The Answer: It’s a trick question. Because the rich will fail as a body without the means to support their lifestyles any better than the poor now do.

    And so they have no intention of letting us ALL become ‘slave owners’.

    3. The military, at least in the West, tends to make machines that achieve the last 10% of performance for reasons that are utterly ridiculous given the essentially random nature of warfare and it’s basic function of blowing things up. Thus it makes no sense for the military to be in charge of something which the MUCH greater quantitative mass of commercial sales could more rapidly pay for development of in a hardy (long lasting), standardized (upgradeable) ‘good enough’ system. Yet look who has control over the development of robotics: The Military, defense contractors and their entirely owned and operated subdivisions: College Labs.

    They say a pig can like a Rolex without knowing a damn thing about what it means or does, just on sheer shine factor. But it’s still a pig. Which is why, if you want to make anthropomorphic robots to save our nation and society (rapid swing-force labor in agro and construction, among other things) you’d better take them out of the hands of the destructive children and keep them away from the megacorps to whose stockholders, robots represent equally huge risk in a conversion to a socialist system from a capitalist one.

    You’d better design a system which has lots of scope for ‘retraining’ compared to the hardened intellects of humans in their third and fourth decades. Is sturdy and solid in construction. And thus able to be long lifed in it’s gradual movement from the most elite to secondary and tertiary job positions before final retirement.

    What idiot then would trust the images of a Hollyweird propoganda mill to tell them that the evil rich white dudes want working robots? Those who are so ignorant and/or stupid in their own failure to realize their slave existence as to actually be convinceable that robots are a bad thing for them.

  11. blank man says:

    why arnold didn’t play in the terminator salvtion ??

  12. Anonymous says:

    I just want to see a real robot do the robot dance. That would be cool.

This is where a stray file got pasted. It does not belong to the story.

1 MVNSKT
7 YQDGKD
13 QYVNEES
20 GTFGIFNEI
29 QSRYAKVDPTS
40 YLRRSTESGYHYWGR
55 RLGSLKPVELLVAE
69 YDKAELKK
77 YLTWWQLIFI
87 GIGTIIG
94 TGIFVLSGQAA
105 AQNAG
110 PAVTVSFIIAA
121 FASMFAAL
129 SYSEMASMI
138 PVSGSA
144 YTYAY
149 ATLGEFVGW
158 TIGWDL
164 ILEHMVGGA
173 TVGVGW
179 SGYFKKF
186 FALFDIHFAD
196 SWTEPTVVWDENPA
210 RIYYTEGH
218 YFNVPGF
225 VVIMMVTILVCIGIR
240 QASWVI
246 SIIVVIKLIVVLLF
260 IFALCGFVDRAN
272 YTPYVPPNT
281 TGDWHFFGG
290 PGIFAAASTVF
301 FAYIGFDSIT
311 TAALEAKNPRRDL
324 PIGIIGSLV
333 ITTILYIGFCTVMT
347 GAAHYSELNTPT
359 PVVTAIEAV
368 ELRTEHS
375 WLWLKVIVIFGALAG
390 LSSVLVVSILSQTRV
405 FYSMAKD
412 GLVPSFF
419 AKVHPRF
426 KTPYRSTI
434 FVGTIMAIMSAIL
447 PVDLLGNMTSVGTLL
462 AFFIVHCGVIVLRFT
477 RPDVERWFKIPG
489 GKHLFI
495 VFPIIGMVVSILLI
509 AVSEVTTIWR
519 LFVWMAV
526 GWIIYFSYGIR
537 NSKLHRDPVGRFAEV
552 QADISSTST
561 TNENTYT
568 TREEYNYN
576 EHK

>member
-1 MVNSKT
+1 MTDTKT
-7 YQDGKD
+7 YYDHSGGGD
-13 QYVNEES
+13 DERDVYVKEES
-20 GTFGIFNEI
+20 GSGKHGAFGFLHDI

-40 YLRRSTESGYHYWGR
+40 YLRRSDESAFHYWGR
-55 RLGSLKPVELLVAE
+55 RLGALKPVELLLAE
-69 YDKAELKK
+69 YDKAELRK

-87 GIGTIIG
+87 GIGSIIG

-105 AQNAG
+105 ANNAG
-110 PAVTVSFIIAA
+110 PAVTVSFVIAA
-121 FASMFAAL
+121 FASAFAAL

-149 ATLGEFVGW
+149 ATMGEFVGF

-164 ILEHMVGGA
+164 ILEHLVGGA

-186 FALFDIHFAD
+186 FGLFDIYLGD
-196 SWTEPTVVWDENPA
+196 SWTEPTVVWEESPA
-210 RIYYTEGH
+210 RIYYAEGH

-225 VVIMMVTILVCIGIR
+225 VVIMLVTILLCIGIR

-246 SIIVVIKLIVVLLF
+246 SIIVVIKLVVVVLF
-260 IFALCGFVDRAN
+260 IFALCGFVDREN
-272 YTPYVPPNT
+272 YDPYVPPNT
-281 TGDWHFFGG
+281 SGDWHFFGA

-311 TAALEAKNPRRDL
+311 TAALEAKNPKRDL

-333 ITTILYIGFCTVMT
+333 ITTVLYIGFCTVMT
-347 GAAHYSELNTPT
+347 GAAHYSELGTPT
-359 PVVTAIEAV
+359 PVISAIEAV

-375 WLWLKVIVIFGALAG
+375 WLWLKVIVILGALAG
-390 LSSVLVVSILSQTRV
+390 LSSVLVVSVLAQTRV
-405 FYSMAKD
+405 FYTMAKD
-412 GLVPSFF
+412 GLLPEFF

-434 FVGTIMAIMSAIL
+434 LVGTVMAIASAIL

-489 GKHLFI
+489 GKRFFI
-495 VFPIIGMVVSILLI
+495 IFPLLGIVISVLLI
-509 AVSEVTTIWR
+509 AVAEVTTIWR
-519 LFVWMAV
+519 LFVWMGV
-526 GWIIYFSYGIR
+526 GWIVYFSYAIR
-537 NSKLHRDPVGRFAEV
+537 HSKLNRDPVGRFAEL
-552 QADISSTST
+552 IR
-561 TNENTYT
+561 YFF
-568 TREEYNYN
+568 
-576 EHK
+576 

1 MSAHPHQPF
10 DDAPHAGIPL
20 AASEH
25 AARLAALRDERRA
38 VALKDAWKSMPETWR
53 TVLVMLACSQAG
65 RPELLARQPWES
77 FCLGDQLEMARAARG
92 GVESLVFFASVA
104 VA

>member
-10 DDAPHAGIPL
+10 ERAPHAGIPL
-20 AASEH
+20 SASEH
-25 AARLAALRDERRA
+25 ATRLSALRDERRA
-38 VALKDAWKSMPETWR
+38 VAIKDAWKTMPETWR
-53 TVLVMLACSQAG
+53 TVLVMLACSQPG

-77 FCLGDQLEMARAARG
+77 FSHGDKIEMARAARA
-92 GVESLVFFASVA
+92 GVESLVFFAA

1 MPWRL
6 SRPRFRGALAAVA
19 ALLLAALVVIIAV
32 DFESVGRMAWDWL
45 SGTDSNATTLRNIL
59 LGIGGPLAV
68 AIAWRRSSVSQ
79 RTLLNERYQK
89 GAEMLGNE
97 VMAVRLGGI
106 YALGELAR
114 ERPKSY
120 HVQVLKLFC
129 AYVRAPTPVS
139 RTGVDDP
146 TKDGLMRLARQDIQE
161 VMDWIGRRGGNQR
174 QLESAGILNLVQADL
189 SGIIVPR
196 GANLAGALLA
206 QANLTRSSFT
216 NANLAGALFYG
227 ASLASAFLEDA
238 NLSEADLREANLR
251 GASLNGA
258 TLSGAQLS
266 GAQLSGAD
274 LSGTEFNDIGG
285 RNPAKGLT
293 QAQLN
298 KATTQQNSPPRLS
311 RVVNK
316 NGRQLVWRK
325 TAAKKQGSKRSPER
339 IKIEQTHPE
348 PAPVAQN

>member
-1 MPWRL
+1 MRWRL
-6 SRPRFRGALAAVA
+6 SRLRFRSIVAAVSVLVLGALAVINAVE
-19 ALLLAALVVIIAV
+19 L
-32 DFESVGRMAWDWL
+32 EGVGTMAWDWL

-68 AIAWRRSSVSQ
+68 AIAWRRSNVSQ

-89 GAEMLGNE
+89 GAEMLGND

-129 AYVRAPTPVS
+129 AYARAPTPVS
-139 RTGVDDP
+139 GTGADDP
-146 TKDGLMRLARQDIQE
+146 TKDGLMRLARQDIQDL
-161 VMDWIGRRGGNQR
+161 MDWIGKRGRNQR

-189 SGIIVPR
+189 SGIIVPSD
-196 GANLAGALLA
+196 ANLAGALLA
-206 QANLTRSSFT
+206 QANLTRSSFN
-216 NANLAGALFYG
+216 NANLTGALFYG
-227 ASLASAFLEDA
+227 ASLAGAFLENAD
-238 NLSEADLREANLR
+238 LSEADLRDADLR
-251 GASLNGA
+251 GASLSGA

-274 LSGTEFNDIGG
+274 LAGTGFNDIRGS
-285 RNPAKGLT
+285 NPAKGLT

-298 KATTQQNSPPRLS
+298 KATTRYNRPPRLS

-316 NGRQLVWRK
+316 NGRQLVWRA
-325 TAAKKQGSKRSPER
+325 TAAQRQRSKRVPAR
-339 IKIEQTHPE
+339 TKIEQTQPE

13. animabot says:

    Glad to be a person who is sentient enough to realize that we will not reproduce feelings in machines until we have mastered our own, as long as we seek it anywhere else shows the amount of arrogance we have for being crazy enough to think we can get robots to do what we cant even do ourselves. Plillip K Dick had a perfect vision of self replicating robots in his book which was made into the movie screamers, ha! it became more evolved than us and still killed us all!

  14. Tony T says:

    I just want to see a real robot do the robot dance. That would be cool.

  15. SadMan says:

    Hmm…interesting article….but I share in with the view of others that it is somewhat incomplete….perhaps due to its aim (i.e. being it philosophical instead of technical).

    First of all, there is a difference that must be made clear.

    Robots are mindless automated machines. We already have robots and we use them all the time, for manufacturing mainly.

    Robots are a natural extension of computers and they are based on the same principles. Robots, like computers depend on constant human input to perform their task. In other words they are incapable of self-generating independent thought. The smart bombs, or un-manned vehicles described in this article are just such things. They don’t do anything unless an independent thought generating agent (i.e. human, the only one in existence to date) tells them to do so.